Two women comparing certificate interst rates on a laptopIf the lump under your mattress is getting uncomfortably big and you’re looking for a safer, more lucrative place to park your savings, look no further than Advantage One Credit Union. As an institution that’s completely devoted to your financial wellness, we offer several secure options for savings, including Advantage One Credit Union Savings Accounts, Money Market Accounts, Health Savings Accounts, and our Christmas Club Accounts.

Another excellent option we offer our members to help their savings grow is our savings certificates. They are sometimes also known as share certificates, and referred to by banks as CDs. These unique accounts offer the best of both worlds when it comes to your savings. First, you’ll be giving your money a greater chance at growth than it would have in a typical savings account. Secondly, you are not subjecting your savings to the inherent risks and potential for loss that accompanies investing in the stock market.

Let’s take a closer look at the way this fantastic savings product works and why it might be the perfect choice for you.

What is a Certificate?
A savings certificate is a federally insured savings account with a fixed dividend rate and a fixed date of maturity. The dividend rates of these accounts tend to be higher than those on savings accounts and some money market accounts. Generally, there is no monthly fee to keep the certificate open.

However, unlike a savings account, your money will be tied up in a certificate. A typical certificate will not allow you to add any money to the certificate after you’ve made your initial deposit. You also won’t be able to withdraw your funds before the maturity date without paying a penalty.

Terms and conditions of Certificates
As a member of Advantage One Credit Union, you can open up a certificate today. However, there are some basic requirements that must be met before you can do so, including a minimum opening balance and a commitment to keep your money in the account for a set amount of time.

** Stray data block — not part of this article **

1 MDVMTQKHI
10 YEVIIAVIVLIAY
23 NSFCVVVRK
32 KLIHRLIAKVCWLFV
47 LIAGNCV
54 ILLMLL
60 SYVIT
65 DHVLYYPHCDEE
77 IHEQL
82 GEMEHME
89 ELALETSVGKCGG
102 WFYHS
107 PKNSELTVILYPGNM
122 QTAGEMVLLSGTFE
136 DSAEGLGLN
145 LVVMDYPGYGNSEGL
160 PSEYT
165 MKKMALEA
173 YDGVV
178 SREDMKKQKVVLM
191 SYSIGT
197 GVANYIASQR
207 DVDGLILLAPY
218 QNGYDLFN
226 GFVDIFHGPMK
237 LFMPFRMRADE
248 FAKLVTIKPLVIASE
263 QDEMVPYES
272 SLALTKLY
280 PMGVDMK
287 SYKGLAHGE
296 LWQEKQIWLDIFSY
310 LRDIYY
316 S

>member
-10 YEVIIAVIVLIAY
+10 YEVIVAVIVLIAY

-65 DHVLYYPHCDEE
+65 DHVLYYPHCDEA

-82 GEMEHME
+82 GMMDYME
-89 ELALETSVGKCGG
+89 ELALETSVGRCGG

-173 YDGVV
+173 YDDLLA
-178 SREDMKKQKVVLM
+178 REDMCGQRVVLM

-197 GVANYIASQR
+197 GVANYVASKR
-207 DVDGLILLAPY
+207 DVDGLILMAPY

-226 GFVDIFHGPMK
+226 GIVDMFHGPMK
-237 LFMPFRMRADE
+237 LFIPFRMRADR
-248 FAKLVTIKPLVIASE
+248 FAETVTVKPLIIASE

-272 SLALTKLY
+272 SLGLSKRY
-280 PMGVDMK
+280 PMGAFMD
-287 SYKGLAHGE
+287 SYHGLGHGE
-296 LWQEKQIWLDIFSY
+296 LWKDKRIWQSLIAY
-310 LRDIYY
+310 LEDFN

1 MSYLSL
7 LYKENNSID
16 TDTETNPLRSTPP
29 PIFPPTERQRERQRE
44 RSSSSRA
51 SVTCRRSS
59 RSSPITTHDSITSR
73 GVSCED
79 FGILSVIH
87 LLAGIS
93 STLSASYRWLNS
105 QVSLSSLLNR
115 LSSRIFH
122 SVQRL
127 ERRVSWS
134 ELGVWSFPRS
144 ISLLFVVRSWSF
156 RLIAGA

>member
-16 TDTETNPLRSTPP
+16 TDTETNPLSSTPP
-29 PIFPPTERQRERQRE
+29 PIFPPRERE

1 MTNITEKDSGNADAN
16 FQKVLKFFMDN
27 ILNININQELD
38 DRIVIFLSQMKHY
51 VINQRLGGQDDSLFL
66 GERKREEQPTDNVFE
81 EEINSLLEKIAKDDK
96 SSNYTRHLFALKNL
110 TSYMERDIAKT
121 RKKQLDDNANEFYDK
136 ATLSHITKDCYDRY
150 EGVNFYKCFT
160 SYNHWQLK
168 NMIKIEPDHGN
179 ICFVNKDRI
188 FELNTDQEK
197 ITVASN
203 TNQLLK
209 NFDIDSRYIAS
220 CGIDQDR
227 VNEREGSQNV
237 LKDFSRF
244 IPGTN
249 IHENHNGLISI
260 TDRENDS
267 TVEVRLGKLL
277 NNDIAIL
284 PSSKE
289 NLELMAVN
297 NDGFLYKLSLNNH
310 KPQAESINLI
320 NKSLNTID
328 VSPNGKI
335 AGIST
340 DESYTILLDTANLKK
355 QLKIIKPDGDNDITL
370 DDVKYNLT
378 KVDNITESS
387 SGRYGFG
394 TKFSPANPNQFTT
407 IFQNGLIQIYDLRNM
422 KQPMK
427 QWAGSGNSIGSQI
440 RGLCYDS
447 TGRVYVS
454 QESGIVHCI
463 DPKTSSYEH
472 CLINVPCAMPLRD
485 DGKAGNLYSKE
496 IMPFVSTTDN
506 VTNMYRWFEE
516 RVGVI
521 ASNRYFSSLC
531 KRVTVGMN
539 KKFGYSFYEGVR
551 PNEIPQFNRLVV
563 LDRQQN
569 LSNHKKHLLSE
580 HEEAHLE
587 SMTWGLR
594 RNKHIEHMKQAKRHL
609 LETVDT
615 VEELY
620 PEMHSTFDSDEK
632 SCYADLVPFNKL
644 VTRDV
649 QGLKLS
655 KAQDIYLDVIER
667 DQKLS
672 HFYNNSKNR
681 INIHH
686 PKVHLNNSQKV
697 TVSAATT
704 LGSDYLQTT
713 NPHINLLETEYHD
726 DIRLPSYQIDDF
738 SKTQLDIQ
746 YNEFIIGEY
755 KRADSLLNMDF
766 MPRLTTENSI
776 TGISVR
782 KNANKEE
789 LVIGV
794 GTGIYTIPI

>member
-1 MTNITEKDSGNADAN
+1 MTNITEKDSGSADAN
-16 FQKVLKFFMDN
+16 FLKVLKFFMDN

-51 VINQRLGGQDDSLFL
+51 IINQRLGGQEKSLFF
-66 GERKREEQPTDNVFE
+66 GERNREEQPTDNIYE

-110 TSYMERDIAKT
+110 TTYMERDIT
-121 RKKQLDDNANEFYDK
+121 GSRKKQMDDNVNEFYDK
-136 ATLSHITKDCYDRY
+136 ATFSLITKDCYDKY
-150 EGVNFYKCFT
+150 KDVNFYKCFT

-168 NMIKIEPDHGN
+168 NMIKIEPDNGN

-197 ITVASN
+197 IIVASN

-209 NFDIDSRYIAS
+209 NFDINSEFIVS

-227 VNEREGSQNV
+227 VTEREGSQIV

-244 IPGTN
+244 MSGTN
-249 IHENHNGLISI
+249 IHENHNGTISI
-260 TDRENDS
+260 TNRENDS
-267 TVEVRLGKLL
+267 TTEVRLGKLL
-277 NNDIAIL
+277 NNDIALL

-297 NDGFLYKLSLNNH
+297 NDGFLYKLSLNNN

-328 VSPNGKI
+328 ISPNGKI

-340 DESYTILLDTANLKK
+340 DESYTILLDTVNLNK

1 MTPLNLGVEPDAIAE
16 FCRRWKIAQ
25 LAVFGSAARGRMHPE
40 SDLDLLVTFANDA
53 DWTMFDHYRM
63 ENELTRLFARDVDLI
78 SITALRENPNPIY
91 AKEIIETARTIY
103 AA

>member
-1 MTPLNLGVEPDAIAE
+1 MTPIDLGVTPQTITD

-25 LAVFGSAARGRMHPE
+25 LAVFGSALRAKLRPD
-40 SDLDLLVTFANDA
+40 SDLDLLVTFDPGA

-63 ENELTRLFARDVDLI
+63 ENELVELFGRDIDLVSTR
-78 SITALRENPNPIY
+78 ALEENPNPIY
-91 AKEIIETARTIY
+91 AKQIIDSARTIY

The minimum amount of funds you’ll need to deposit to open a certificate will vary widely from one financial institution to the next and also depends upon the term you choose. Some institutions will accept an initial deposit as low as $50 for a certificate. Others, such as a “jumbo” certificate, will demand an opening balance of $100,000. In general, the more money you invest in a certificate, the higher rate of interest it will earn. At Advantage One Credit Union, you can open a certificate with as little as $50 for youth certificates and $1,000 for adults. Certificate rates vary with term, check them out now.

Certificate term lengths also vary greatly among financial institutions, with most offering a choice of certificates that run from three months to five years. Typically, certificates with longer maturity terms will earn a higher rate. Here at Advantage One Credit Union, we offer our members certificates that can be opened for just six months or as long as 60 months. View our current certificate rates.

Is a savings certificate for everyone?
While keeping your savings in a certificate can be an excellent option for your money, it is not for everyone. Before you go this route, ask yourself these important questions:

  • Do I have an emergency fund set aside to help me get through unexpected events or circumstances?
  • Do I anticipate needing to access these funds during the life of the certificate?

Remember: Your money will be tied up in the certificate and you will not be able to access it without paying a penalty. A certificate works best for people who have money set aside for a rainy day and are fairly certain they will not need to access the funds in the certificate until its maturity date.

Why keep your money in a certificate?
Here are some of the most popular reasons people choose to open a certificate:

  • Low risk
    While nearly every investment carries some sort of risk, your money is always safe in a certificate. With each Advantage One Credit Union certificate insured by [the National Credit Union Administration] up to $250,000, so you can rest easy, knowing your money is completely secure.
  • Higher dividend rates
    Certificates offer all the security of savings accounts with higher yields. It’s more for your money, just for choosing to invest it in a certificate.
  • Locked-in rates
    There’s no stressing over fluctuating national interest rates with a certificate. The APY is set when you open the account and is locked in until its maturity date. Instead of playing guessing games, you can determine exactly how much interest your money will earn over the life of the certificate the day you open it.

If a certificate sounds like the perfect choice for you, stop by Advantage One Credit Union today to learn more. We’re committed to giving your money its best chance at growth.

Your Turn:
Have you chosen to keep your savings in a certificate? Tell us why you chose this option in the comments.

Learn More:
nerdwallet.com
thebalance.com
businessinsider.com